Researchers say new way of classifying race can improve diabetes outcomes

improve health outcomes, type 2 diabetes
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South Asians have the highest rate of type 2 diabetes in the UK, due to a mix of racial and socioeconomic factors – now, researchers say that a more nuanced method of classifying race could improve their health outcomes

In the UK, racism is officially described as “haunting” people of colour in a Government-commissioned report on race. Inevitably, the connection between health and race can often be obscured in medical decision-making.

The public health crisis of COVID shed light on existing health issues in the UK, with a disproportionate amount of non-white patients dying from the virus. Discussions were evoked – about the quiet impact on lungs of air quality in built-up cities, about socioeconomic deprivation and intergenerational households, which were significantly more likely to pick-up the virus.

According to Diabetes UK, type 2 is up to four times as high in Asian and Black ethnic groups compared to the White ethnic group. Diabetes is currently still listed as a risk factor for severe COVID.

Now, researchers want to know more about how race functions in relation to socioeconomic deprivation, to create this high prevalence of type 2 diabetes in the first place.

First author, Shashwat Deepali Nagar at the Georgia Institute of Technology, led the study with Anna María Nápoles, National Institute on Minority Health and Health Disparities (NIMHD), I. King Jordan also at the Georgia Institute and Leonardo Mariño-Ramírez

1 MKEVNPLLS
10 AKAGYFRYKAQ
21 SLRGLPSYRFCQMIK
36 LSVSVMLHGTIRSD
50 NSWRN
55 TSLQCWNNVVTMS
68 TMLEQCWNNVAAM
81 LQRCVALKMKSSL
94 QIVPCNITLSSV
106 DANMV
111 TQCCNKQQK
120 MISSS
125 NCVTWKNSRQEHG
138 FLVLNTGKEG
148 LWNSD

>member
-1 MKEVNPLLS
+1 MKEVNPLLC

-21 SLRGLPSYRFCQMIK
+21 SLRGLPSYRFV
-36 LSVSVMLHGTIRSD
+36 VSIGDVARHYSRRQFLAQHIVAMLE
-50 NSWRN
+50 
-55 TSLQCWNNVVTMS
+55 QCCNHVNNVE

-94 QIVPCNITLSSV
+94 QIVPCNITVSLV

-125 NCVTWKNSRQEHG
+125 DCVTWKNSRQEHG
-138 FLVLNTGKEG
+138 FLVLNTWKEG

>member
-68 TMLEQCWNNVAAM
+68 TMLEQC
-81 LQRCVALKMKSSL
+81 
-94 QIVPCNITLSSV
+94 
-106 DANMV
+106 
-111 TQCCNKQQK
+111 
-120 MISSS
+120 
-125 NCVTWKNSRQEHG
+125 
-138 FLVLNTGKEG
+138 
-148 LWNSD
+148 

also with NIMHD.

Race and deprivation are “important risk factors”

They found that genetic ancestry and socioeconomic deprivation are “important risk factors” for type 2 diabetes, which fits well with what is already understood about how this disease works. The team further suggest that when it comes to deprivation, more targeted interventions for ethnic groups in the UK are the way to improve health outcomes.

Right now, projections suggest that roughly 5.5 million people in the UK will have diabetes by 2030.

The researchers also suggest that socioeconomic deprivation is more of a risk factor for those with South Asian and African ancestry, as opposed to people with European ancestry.

In their paper, the team also note that they are not aware of any other studies focusing on how genetic ancestry impacts type 2 diabetes health disparities in the UK.

So how can changing race classification change health outcomes?

Currently, the UK classifies ethnic minorities into sub-groups – Asian, Black, Chinese, Mixed, White, or Other.

This study points out that ethnic groups are socially constructed, with a lot of different genetics and social factors impacting their health. For instance, not all Bangladeshi individuals have a similar biological potential for diabetes, as the country is vast and contains a variety of genetic sub-groups.

The authors further explained: “Since ethnic groups are socially defined based on shared heritage and culture, they are thought to be imprecise proxies for biological factors that impact health outcomes.”

The authors suggest that if the UK switched to using genetic ancestry instead of ethnicity, populations could be understood through evolutionary diversity.

If social and environmental factors are removed, all that remains is the genetic root of an issue. If researchers were able to do this accurately, it could mean health outcomes would change – because interventions would be far more accurate.

Those other factors would remain crucial to how treatments and interventions are created, but they would then take on their own weight – not simply connected to ambiguous racial genetics, as an inevitability.

Read the full study here.


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